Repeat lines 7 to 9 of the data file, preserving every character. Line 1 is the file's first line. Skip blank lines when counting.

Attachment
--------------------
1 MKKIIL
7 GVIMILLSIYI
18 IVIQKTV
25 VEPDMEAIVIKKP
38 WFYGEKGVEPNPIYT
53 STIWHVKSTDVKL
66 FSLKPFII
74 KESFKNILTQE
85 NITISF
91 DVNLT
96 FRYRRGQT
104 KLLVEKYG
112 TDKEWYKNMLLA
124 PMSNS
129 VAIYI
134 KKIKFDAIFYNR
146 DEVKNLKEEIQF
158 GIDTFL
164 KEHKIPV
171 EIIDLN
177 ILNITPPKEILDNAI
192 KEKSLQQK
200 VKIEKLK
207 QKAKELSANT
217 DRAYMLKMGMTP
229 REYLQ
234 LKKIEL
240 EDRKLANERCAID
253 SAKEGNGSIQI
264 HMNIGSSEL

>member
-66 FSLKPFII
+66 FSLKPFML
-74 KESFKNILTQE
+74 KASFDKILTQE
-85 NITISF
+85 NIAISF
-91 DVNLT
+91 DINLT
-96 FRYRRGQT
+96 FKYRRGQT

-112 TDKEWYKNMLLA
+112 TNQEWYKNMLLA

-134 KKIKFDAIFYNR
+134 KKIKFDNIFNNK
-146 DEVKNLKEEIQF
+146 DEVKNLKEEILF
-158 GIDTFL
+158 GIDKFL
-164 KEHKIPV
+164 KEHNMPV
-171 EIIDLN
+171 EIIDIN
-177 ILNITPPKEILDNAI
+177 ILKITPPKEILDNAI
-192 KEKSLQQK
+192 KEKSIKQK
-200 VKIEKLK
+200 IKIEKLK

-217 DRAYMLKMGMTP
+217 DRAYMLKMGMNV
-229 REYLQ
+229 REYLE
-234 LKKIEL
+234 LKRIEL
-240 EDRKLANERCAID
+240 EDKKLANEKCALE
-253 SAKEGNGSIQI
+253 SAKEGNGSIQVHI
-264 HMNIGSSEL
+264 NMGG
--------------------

66 FSLKPFII
74 KESFKNILTQE
85 NITISF